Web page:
(WTNH) — “The one thing Project O always does is get kids out on the water in our boats, and that will be the same,” says Debbie Sayer, Camp Director at Project Oceanology in Groton.
Like many summer programs, the organization’s day and overnight camps are back in-person with some modifications.
“We are encouraging students to bring vaccination cards for those who are eligible for that,” says Sayer. “Also, we’ll require a negative Covid test within 72 hours of camp for the residential camps.”
Campers will be kept in small cohorts while sanitizing and mask wearing remains in place.
“Safety is definitely the priority for us – science and fun come after that,” she says.
“We’re so thrilled to have our kids back,” adds Kelly Wuzzardo, Director of Education at the Shubert Theatre in New Haven.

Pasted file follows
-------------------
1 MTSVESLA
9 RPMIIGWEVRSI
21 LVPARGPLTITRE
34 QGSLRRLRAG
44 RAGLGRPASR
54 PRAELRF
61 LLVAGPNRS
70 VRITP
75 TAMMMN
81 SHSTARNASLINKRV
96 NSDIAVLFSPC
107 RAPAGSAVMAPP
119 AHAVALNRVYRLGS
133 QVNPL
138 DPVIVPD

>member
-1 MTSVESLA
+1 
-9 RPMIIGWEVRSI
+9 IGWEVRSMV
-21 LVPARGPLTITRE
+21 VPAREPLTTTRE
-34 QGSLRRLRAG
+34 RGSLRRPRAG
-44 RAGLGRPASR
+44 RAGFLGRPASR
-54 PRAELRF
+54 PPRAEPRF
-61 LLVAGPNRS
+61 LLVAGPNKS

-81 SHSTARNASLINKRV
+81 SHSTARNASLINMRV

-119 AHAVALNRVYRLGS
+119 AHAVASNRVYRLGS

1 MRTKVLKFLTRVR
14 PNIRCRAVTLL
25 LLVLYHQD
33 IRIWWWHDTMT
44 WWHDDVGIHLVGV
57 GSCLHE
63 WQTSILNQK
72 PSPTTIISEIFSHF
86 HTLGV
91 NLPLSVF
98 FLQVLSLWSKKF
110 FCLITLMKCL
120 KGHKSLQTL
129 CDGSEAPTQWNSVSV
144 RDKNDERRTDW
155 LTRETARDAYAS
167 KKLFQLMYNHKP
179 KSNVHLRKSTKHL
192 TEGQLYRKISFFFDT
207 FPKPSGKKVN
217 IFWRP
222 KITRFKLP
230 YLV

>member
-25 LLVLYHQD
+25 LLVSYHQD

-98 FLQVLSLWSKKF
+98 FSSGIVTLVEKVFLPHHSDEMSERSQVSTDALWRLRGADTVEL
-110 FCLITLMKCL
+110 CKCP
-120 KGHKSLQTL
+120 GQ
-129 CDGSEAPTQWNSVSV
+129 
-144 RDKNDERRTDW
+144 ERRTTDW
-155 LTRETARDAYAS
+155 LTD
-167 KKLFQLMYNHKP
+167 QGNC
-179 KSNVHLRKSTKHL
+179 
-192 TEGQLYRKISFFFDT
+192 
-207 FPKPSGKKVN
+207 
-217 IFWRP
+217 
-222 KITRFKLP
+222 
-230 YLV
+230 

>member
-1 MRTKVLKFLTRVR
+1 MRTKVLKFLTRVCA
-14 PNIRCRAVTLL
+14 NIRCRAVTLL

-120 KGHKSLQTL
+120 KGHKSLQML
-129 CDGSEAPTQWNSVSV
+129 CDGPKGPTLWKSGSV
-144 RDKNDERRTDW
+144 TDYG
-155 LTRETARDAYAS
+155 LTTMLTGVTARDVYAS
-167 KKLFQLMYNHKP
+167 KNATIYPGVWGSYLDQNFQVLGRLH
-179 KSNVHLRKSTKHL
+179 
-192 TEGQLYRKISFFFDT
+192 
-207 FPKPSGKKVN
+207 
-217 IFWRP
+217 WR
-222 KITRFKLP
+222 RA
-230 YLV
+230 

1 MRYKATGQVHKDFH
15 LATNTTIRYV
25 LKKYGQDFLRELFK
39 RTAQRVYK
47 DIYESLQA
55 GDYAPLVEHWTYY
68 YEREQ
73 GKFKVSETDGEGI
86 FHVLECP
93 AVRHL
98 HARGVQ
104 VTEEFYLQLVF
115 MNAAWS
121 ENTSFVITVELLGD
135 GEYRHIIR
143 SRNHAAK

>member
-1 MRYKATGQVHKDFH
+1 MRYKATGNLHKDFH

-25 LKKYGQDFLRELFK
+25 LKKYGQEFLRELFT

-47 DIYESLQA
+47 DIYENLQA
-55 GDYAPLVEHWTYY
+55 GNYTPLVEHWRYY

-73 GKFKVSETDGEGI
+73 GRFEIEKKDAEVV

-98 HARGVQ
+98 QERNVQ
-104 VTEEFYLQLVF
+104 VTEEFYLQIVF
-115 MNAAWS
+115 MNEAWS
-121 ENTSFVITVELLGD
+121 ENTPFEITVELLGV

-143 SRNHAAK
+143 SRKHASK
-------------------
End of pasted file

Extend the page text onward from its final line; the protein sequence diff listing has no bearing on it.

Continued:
Rewinf a year and camps at the theater were all virtual. Now, we’re in person for interviews and camps!
“We’ll be there, we’ll be doing performances, visual arts, theater, movement – instead of having parents come and watch as an audience, we’ll film everything and share a link with them,” explains Wuzzardo.
“When we’re open and alive, this community feels it and feels it in a positive way – so, the camp is the beginning really of our comeback,” says the Shubert’s new executive director, Anthony McDonald. He says it’s hope after an unprecedented stretch in the dark.
“We’re really looking forward to this fall though for a time when we can let it rip and just come back and welcome the audience back in the theater,” he adds.
“I just ordered plain masks that we’re going to decorate so that will become part of the costume because we’re creative people and solve all of our issues creatively,” says Wuzzardo.
What’s most important is that these summer programs will be full of new friendships and experiences.
“It’s a step back towards normal for us and for kids all over the state too,” says Sayer.
There are still some open spots at these camps.